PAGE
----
UW's new Husky Stadium, revealed

What seemed an impossible dream in 2008 is now reality. What's been hiding behind those U-District construction fences.
Crosscut archive image.
What seemed an impossible dream in 2008 is now reality. What's been hiding behind those U-District construction fences.

She resided on Union Bay looking out at Mount Rainier. She was aged, sagging and arthritic. Needing more than a facelift, she underwent a 20-month surgery that cost $261 million.  

Husky Stadium is the face of University of Washington football and, in late 2008, it was scarred badly. Having just endured a no win-twelve loss season under recently-fired head coach Tyrone Willingham, the football program was losing on the field, was missing out on most highly-prized recruits. 

The renovation — of the Stadium and the football program — was a complex algorithm of smart personnel changes, political resistance, a paradoxical economy, fiercely loyal Husky fans and planned facilities with bling. The UW's athletic department solved the equation by building an almost completely new stadium, the public reveal of which, on August 31, will feature the Huskies and the 19th-ranked Boise State Broncos.

Crosscut archive image.

The helicopter view of the new Husky Stadium. Photo: Husky Stadium/ Facebook.

It's all about the recruits

My son and I went on a recent tour of the nearly-completed stadium, which included a glimpse of Head Coach Steve Sarkisian's gorgeous office — almost a small apartment — overlooking the new field and Lake Washington. We spotted the coach at a University-area restaurant after the tour. My son: “Hey Coach, we were just in your office.” Sarkisian was ultra-friendly, but clearly uncomfortable with the attention given to his new quarters and the public perception of its expense. “It's all about the recruiting,” he said. “It really is.”

The impetus for the new stadium requires some history. Husky football tradition was to perform usually at high levels (two national championships and seven Rose Bowl wins). But not quite seven years from a Rose Bowl win, the Huskies began the disastrous 2008 season under fourth-year head coach Tyrone Willingham. His three previous years resulted in a record of 11-25 and Pacific-10 Conference finishes of last, ninth and last.

Washington was the only winless major college football team in the country that year, and many of the games were not competitive. So Athletic Director Scott Woodward made the first of several personnel decisions that proved essential to the program: He fired Willingham and hired Steve Sarkisian, a University of Southern California assistant coach who was young, energetic and a talented recruiter. Over the next several seasons, Sarkisian brought in both recruits and additional, proven recruiters as assistant coaches. But the aging stadium and related facilities were not a selling point.

He takes orders from Woodward, but Sarkisian's football program powers the entire athletic program — financially and spiritually. Save the two basketball teams, every UW team depends on football revenue for its existence. If the football team fails — as it did miserably under Willingham — everyone is sick.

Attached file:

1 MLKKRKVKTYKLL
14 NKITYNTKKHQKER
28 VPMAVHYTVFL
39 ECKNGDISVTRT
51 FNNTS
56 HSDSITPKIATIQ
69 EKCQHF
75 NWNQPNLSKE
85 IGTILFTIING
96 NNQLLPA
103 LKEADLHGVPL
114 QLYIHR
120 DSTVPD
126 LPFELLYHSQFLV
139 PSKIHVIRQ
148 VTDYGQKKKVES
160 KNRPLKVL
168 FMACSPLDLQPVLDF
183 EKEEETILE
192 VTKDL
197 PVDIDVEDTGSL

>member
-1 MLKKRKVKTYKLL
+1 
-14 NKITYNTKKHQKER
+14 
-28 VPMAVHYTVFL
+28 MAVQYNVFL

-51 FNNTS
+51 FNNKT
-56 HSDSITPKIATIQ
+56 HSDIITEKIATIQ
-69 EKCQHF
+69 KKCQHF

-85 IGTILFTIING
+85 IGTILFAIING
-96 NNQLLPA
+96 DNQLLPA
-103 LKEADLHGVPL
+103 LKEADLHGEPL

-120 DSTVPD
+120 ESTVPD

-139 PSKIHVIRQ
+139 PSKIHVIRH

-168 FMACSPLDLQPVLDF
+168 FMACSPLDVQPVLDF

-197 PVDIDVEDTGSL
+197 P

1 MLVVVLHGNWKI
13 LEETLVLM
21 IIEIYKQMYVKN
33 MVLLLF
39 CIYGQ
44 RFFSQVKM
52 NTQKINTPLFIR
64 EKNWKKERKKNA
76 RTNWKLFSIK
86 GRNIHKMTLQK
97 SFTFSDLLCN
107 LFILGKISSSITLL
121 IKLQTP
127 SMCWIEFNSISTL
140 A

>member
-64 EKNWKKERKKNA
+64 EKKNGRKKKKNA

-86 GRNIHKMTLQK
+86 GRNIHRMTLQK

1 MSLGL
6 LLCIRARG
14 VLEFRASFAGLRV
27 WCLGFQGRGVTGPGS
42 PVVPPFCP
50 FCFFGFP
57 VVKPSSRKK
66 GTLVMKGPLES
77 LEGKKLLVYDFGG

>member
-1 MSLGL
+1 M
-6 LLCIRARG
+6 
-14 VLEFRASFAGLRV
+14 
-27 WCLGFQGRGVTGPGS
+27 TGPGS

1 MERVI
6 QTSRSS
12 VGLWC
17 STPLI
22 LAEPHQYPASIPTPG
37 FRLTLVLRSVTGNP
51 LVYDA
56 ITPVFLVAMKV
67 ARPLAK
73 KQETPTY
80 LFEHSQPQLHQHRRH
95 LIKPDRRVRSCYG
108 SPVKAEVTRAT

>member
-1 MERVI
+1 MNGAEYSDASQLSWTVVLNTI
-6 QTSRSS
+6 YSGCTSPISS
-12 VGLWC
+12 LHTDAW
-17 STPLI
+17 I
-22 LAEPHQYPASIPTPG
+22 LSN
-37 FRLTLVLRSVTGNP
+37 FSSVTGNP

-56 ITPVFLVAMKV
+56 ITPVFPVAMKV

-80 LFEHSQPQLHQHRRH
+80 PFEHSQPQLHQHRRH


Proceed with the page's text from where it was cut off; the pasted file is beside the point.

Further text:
Sarkisian knows well that recruiting new talent is essential. He has invested hundreds of thousands of dollars annually in capable assistants, whose forte is recruiting. And what appeals to recruits are eye-popping facilities. Yes, they all like to win, and they all claim that academics are important, but it all starts with great facilities. Oregon and Oklahoma State are examples of schools that attract great recruits with middling academics because they have the glitz to move recruits.

The University's Athletic Department swears (officially) that the stadium was not the product of an arms race with other schools. (Notably Oregon, California-Berkeley, Arizona and Stanford have all undergone significant football facility improvements.) The perception and evidence, though, suggests otherwise:

  • This month Sports Illustrated profiled Oregon's new football training facility, replete with Brazilian wood and marble. “[T]he. . .facility represents the most lavish maneuver yet in the competition to recruit and develop talent.”
  • When asked about the Oregon facilities after a recent tour, Bishard “Budda” Baker, a Bellevue High School safety and probably the top recruit on the Husky wish-list, said that Oregon's facilities are “a huge plus to me” in his recruitment. A similar comment came from John Plattenburg, a Houston, Texas cornerback, who is also a top Washington recruit:  “Oregon, that's a good program with great facilities.” 
  • An August 2, 2013 edition of the Tucson Citizen detailed the amenities of the University of Arizona's new $72.3 million remodel, with this conclusion: “But this is really about one thing: Recruiting.” In the month following completion of the remodel, the Wildcats secured 13 new recruits.

Recruiting 18 year-old athletes that can have their pick of colleges is a tough sell. Eye-catching facilities not only matter, they are critical. The UW's football facilities literally were crumbling, out of date and out of touch with what the buyers—the recruits—were hoping to buy.  

The Legislature's emphatic “no.”

Building a renovation of the stadium structure and other facilities was going to be expensive and, at the start of the Great Recession, few revenue sources were available. A request for state funding was rejected decisively. One Seattle legislator told me that he opposed entreaties from his own father to provide state funding. The political will was absent, particularly when some public funds were spent recently on CenturyLink Field, home to the NFL Seahawks. The issue to legislators was not whether Husky Stadium was in disrepair, it was whether Seattle needed another stadium built with public money.  

Woodward marshaled a plan that called for $50 million in private contributions and the remaining $200 million to be borrowed and repaid from a variety of stadium revenues: advertising, sponsorships, and an array of luxury seating options. Added to that cost was an $11 million sports medicine facility, located underneath the south stands, to assist the athletic department in its medical responsibilities to athletes.  

Crosscut archive image.

An artist's rendering of a new Husky Stadium Patio Suite. Photo: Husky Stadium.